Decision-making tendencies and voucher spending independently support abstinence within contingency management for methamphetamine use disorder

Exp Clin Psychopharmacol. 2023 Apr;31(2):324-329. doi: 10.1037/pha0000574. Epub 2022 Apr 28.


Decision-making tendencies and spending within cash voucher-based interventions have individually been shown to be related to future abstinence among participants with methamphetamine use disorder (MUD), but less is known of their independent contributions. This study of participants in a contingency management (CM) trial investigated whether decision-making and spending were each associated with future abstinence. Thirty-two outpatients with MUD, predominately male (68%) and mixed ancestry (94%) with a median age of 34 years, participated in an 8-week cash voucher-based CM pilot trial. Prior to commencing the trial, participants completed a computerized Iowa Gambling Task (IGT) to measure decision-making preferences for more frequent rewards and longer term gains of greater magnitude. Spending and abstinence of participants were tracked over the duration of the trial. In a secondary analysis, time-lagged counting process Cox Proportional Hazard models were conducted. Baseline decision-making, characterized by a preference for frequent rewards, was associated with a greater likelihood of future spending, Hazard Ratio; HR = 1.13 [1.06: 1.21]. Avoidance of short-term rewards to realize longer term, higher magnitude rewards, and spending at the prior visit were each associated with abstinence on the trial, HR = 1.12 [1.03: 1.22] and HR = 1.32 [1.08: 1.61], respectively. Controlling for decision-making, spending, and cumulative abstinence, prior abstinence remained the largest predictor of future abstinence, HR = 3.85 [2.88: 5.16]. Decision-making tendencies and spending are correlated yet independently associated with abstinence reinforcement in CM. Findings highlight the opportunity for behavioral treatment programs to tailor program structures to individual-specific characteristics. (PsycInfo Database Record (c) 2023 APA, all rights reserved).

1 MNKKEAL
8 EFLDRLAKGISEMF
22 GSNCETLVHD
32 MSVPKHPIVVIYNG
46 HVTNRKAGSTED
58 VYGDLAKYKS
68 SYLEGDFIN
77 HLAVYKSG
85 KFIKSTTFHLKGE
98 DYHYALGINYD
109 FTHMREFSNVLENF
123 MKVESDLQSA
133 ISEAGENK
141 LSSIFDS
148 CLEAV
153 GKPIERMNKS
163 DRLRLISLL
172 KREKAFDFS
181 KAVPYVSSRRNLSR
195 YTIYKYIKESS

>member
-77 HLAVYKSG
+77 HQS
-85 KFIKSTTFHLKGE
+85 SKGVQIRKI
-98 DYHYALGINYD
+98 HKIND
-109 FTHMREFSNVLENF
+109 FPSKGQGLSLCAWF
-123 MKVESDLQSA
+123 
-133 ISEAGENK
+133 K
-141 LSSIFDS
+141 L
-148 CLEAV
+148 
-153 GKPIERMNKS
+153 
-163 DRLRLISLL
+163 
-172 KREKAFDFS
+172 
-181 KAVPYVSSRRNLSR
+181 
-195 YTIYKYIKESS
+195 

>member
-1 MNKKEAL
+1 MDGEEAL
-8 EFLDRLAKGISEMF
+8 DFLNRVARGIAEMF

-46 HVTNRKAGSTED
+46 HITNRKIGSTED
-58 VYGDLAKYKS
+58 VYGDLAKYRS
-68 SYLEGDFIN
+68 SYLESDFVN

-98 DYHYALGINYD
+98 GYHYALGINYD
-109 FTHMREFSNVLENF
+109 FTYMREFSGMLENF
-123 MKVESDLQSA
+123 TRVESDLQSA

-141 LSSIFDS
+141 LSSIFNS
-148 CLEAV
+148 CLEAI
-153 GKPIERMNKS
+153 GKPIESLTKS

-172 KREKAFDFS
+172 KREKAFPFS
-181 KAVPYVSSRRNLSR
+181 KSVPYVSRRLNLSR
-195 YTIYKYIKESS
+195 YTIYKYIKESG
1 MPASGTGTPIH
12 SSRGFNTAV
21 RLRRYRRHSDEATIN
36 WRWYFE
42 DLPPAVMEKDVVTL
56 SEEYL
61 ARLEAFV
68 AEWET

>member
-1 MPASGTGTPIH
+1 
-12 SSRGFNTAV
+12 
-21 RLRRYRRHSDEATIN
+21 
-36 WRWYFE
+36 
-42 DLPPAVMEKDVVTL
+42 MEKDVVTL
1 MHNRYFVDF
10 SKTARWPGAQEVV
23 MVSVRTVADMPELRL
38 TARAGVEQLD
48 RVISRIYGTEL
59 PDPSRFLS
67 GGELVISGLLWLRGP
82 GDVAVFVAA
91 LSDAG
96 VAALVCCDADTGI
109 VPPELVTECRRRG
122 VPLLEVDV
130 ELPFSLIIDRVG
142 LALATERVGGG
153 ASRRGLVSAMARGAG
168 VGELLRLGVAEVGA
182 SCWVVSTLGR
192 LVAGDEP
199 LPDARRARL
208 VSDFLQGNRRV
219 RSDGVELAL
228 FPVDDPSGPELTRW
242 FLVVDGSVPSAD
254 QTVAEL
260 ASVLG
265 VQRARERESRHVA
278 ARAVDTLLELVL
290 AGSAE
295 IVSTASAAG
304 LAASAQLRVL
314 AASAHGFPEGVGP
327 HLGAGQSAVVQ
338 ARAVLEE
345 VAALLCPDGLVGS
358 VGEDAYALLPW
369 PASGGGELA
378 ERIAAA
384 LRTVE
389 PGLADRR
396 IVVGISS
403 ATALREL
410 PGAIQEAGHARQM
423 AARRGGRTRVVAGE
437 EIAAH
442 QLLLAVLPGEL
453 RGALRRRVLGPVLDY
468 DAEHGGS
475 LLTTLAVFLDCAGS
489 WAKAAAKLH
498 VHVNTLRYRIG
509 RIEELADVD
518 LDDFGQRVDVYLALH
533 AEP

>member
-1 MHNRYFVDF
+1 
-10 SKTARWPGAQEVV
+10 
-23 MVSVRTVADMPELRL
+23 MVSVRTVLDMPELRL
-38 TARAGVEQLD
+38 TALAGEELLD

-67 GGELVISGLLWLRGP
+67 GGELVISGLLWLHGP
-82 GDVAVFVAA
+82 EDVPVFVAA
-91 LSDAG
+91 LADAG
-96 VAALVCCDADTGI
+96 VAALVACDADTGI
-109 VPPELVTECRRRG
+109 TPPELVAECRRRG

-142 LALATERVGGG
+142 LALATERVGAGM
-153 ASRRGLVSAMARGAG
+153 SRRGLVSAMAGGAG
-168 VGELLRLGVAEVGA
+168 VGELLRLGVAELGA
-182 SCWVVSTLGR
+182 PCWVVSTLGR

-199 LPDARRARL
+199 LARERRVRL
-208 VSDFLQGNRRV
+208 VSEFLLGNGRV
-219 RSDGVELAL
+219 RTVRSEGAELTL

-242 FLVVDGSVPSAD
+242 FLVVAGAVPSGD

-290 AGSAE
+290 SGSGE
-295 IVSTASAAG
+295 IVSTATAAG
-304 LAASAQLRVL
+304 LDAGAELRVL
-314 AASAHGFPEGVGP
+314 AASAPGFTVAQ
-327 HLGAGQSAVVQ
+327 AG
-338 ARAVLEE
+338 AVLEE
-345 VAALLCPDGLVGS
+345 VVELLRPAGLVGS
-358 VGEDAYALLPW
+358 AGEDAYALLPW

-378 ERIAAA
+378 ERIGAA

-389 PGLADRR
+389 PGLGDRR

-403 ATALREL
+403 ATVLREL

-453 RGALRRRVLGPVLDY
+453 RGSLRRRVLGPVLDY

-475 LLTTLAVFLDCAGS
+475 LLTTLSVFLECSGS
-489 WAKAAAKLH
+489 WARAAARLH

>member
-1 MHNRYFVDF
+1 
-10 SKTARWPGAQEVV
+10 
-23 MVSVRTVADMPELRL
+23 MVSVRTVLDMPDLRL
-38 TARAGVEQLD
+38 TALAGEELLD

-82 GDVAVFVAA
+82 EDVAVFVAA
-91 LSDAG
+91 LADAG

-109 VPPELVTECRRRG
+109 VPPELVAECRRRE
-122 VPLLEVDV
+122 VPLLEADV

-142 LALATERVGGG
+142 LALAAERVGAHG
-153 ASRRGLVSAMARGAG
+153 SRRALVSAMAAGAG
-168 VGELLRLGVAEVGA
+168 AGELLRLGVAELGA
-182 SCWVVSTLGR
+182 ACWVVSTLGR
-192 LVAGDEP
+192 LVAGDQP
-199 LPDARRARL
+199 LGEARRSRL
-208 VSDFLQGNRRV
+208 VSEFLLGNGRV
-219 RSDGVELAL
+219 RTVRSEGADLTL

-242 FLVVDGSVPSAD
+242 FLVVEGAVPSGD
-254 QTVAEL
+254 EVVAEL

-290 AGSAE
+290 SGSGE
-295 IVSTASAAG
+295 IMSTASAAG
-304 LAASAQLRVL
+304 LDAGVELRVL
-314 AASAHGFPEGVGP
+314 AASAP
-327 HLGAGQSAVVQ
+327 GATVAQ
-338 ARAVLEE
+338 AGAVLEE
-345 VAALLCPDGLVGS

Publication types

  • Clinical Trial

MeSH terms

  • Adult
  • Behavior Therapy
  • Gambling*
  • Humans
  • Male
  • Methamphetamine*
  • Reinforcement, Psychology
  • Reward


  • Methamphetamine